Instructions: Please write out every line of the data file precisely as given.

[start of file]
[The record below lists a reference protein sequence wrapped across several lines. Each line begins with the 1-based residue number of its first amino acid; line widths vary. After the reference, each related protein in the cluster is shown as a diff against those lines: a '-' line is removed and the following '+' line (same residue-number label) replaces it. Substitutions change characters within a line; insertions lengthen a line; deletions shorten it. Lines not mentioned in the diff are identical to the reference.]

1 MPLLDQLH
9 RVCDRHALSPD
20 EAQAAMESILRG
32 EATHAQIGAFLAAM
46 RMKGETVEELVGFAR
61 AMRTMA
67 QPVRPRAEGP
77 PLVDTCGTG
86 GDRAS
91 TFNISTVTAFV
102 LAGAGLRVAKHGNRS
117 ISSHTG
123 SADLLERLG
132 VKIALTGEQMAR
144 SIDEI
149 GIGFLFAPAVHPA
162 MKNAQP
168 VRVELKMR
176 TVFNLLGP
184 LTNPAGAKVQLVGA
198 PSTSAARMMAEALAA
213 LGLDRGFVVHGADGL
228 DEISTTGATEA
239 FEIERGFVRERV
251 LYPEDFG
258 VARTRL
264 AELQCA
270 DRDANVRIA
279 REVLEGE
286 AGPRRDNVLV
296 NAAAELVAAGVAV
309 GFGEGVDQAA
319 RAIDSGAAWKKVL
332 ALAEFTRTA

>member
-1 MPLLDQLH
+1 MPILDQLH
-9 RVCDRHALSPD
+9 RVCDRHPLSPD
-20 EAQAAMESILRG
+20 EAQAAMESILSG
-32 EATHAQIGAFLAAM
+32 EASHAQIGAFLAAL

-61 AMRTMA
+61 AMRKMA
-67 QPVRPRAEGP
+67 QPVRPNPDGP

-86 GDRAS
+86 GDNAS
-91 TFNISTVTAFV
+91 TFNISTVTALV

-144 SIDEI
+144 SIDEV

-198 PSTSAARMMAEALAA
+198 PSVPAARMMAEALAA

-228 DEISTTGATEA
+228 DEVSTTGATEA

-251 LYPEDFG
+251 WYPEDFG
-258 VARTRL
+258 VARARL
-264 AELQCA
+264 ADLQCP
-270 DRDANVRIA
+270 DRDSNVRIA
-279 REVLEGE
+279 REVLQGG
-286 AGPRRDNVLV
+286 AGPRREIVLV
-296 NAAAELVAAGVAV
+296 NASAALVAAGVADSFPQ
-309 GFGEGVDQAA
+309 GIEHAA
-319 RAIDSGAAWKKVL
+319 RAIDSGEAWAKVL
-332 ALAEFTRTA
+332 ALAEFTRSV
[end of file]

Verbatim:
[The record below lists a reference protein sequence wrapped across several lines. Each line begins with the 1-based residue number of its first amino acid; line widths vary. After the reference, each related protein in the cluster is shown as a diff against those lines: a '-' line is removed and the following '+' line (same residue-number label) replaces it. Substitutions change characters within a line; insertions lengthen a line; deletions shorten it. Lines not mentioned in the diff are identical to the reference.]

1 MPLLDQLH
9 RVCDRHALSPD
20 EAQAAMESILRG
32 EATHAQIGAFLAAM
46 RMKGETVEELVGFAR
61 AMRTMA
67 QPVRPRAEGP
77 PLVDTCGTG
86 GDRAS
91 TFNISTVTAFV
102 LAGAGLRVAKHGNRS
117 ISSHTG
123 SADLLERLG
132 VKIALTGEQMAR
144 SIDEI
149 GIGFLFAPAVHPA
162 MKNAQP
168 VRVELKMR
176 TVFNLLGP
184 LTNPAGAKVQLVGA
198 PSTSAARMMAEALAA
213 LGLDRGFVVHGADGL
228 DEISTTGATEA
239 FEIERGFVRERV
251 LYPEDFG
258 VARTRL
264 AELQCA
270 DRDANVRIA
279 REVLEGE
286 AGPRRDNVLV
296 NAAAELVAAGVAV
309 GFGEGVDQAA
319 RAIDSGAAWKKVL
332 ALAEFTRTA

>member
-1 MPLLDQLH
+1 MPILDQLH
-9 RVCDRHALSPD
+9 RVCDRHPLSPD
-20 EAQAAMESILRG
+20 EAQAAMESILSG
-32 EATHAQIGAFLAAM
+32 EASHAQIGAFLAAL

-61 AMRTMA
+61 AMRKMA
-67 QPVRPRAEGP
+67 QPVRPNPDGP

-86 GDRAS
+86 GDNAS
-91 TFNISTVTAFV
+91 TFNISTVTALV

-144 SIDEI
+144 SIDEV

-198 PSTSAARMMAEALAA
+198 PSVPAARMMAEALAA

-228 DEISTTGATEA
+228 DEVSTTGATEA

-251 LYPEDFG
+251 WYPEDFG
-258 VARTRL
+258 VARARL
-264 AELQCA
+264 ADLQCP
-270 DRDANVRIA
+270 DRDSNVRIA
-279 REVLEGE
+279 REVLQGG
-286 AGPRRDNVLV
+286 AGPRREIVLV
-296 NAAAELVAAGVAV
+296 NASAALVAAGVADSFPQ
-309 GFGEGVDQAA
+309 GIEHAA
-319 RAIDSGAAWKKVL
+319 RAIDSGEAWAKVL
-332 ALAEFTRTA
+332 ALAEFTRSV